Both men have insisted they intend to stay on unless Pope Francis decides otherwise.

Taormina said Reynolds’ online statement seems like a symbolic gesture that overlooks the good he said he sees in Zubik and Greensburg Bishop Edward Malesic.

Elsewhere, others have raced to embrace the statement that was forwarded to the U.S. Conference of Bishops on Friday.

They included professors from the nation’s leading Catholic universities, college students, Catholic school teachers, music ministers, catechists, lectors, parish council members and some who described themselves simply as parishioners.

Some offered brief statements with signatures included:

“Heartbroken, lifelong Catholic,” wrote Lori Gonzales of Los Angeles.

“No parish anymore,” wrote another signed simply Karen Columbe.

“A cousin of one of the Pennsylvania victims,” wrote Dede M. Potticary, of Our Lady of Sorrow, Monroe, Ohio.

“This is not an angry fringe group of theologians,” Reynolds said.

John P. Slattery, a theologian at Notre Dame and co-editor of Daily Theology, said he has never seen anything like the response to the statement he helped Reynolds refine.

“People want to have faith, and they want to continue being passionate about it, but it’s hard. And this becomes the flash point for so many things,” he said.

Slattery said any thought that the outrage and disappointment among practicing Catholics will abate anytime soon is misplaced.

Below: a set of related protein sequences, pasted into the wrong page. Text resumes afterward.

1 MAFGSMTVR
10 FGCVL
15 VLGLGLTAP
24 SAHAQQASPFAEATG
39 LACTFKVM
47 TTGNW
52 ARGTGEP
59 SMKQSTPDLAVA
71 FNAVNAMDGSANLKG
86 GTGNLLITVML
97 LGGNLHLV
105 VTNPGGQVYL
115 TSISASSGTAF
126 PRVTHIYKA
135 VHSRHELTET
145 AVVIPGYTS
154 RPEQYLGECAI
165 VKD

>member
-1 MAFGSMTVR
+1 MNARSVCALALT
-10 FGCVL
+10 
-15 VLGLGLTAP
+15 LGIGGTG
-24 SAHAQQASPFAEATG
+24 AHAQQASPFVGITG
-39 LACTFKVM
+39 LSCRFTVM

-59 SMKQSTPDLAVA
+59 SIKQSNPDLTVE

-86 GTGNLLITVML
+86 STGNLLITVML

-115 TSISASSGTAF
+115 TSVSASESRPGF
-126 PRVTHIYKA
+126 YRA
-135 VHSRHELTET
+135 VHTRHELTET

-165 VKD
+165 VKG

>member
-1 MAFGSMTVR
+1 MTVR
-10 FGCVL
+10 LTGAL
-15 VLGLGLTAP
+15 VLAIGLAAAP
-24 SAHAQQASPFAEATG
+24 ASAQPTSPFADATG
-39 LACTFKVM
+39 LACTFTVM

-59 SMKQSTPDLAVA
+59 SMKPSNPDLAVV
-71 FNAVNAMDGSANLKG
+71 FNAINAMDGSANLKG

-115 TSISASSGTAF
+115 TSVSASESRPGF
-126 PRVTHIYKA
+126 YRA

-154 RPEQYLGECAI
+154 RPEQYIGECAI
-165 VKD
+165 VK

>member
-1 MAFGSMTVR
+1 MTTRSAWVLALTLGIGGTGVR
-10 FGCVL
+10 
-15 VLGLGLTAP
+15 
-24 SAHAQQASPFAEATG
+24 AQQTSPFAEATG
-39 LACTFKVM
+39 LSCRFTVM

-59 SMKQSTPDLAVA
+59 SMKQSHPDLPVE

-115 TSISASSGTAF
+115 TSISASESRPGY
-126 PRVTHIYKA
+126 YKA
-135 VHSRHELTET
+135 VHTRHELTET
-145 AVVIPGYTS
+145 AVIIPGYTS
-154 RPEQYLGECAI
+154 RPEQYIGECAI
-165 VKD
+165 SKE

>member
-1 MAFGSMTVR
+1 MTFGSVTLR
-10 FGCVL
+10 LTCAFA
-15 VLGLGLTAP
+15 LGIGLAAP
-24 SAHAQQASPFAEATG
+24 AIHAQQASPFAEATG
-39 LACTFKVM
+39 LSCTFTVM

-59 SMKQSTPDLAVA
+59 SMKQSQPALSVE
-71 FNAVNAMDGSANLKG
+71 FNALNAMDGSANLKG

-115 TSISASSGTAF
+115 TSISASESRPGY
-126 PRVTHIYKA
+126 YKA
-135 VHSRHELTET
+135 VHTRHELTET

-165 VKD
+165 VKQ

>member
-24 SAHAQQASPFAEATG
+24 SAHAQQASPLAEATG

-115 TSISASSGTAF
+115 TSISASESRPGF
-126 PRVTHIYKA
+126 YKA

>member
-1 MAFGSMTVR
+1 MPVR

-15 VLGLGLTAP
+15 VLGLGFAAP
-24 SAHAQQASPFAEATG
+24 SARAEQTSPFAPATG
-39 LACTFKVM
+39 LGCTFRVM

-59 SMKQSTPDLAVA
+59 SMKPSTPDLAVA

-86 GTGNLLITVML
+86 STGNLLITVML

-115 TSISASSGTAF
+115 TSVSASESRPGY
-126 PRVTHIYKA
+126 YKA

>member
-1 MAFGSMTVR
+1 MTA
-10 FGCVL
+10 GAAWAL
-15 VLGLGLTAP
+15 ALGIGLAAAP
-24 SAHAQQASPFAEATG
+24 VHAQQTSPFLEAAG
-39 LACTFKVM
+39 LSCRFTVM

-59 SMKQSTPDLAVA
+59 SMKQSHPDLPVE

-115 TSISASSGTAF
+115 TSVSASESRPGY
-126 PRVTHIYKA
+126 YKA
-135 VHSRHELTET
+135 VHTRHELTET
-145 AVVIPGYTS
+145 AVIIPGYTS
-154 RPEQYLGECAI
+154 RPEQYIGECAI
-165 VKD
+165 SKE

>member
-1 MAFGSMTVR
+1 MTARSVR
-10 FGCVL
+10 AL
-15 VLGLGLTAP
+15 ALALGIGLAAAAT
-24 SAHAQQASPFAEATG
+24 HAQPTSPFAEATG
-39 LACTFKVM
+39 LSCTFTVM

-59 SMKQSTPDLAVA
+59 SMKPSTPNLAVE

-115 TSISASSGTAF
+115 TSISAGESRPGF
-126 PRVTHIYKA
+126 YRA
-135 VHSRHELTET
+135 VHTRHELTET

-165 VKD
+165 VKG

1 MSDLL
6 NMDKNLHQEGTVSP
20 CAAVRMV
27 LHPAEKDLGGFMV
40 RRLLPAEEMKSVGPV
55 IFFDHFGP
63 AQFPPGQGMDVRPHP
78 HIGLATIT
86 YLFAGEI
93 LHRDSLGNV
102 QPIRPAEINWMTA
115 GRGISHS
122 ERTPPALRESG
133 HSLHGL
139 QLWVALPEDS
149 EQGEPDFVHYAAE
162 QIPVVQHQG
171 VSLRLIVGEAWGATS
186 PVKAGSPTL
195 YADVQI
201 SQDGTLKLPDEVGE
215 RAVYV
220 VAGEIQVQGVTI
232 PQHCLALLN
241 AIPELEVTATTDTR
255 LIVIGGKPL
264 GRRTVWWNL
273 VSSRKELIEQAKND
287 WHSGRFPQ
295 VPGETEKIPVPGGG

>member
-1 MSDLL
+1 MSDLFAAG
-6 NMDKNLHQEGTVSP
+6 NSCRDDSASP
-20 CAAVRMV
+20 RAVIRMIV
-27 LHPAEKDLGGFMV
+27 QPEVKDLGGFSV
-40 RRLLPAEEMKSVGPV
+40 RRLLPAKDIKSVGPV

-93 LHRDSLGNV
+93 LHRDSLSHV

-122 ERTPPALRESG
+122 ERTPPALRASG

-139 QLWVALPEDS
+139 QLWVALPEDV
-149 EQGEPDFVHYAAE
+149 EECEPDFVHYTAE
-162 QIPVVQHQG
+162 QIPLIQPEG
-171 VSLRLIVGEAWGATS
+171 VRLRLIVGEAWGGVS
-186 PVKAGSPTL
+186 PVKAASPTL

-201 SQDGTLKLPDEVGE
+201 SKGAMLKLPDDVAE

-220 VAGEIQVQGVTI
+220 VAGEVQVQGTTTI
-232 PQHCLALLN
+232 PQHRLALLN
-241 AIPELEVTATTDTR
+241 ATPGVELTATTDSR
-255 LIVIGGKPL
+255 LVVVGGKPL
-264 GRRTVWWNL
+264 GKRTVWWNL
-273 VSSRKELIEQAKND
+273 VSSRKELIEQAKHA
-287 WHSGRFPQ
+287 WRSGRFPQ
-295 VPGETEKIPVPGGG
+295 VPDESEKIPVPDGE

Paul F. Knitter, Emeritus Paul Tillich Professor of Theology at Union Theological Seminary in New York, was among the theologians who signed the online statement. He said the many signatures on it play into questioning among the Catholic laity as well as the #MeToo movement.

“There is a mounting effort that the time has come to put an end to the abuses of men in power, whether they are Hollywood magnates who have always called the shots or purpled prelates who claim to be successors of the apostles,” Knitter said.

Greensburg businessman John Boyle, 54, attended Catholic schools, sent his own four children to the church’s schools and watched his late mother, Joanne, rise to become president of Seton Hill, a Catholic university. He said he hasn’t seen much evidence of genuine change in the course of his close relationship with the church.

“The church says it’s changed, but nothing much has happened. I haven’t seen any sort of collective action on the part of the church,” Boyle said.

Although he stopped short of endorsing the statement calling for mass resignations, Boyle said he’d like to see every bishop and cardinal who was involved in passing on abuse allegations or moving priests accused of abuse resign.

Many hope to hear Pope Francis voice a plan of action soon.

Reynolds said the editors at Daily Theology have tracked her statement across the internet and know it was opened at the Vatican. Pope Francis’ statement on the issue echoed some of the language in the far-reaching document.

But to many, that is just a starting point.

“Lay people have all this grief, all this desire for change. ... I think the bishops are waiting for it to blow over,” Reynolds said. “And in part because of these coalitions that have formed on social media, it’s not going to blow over.”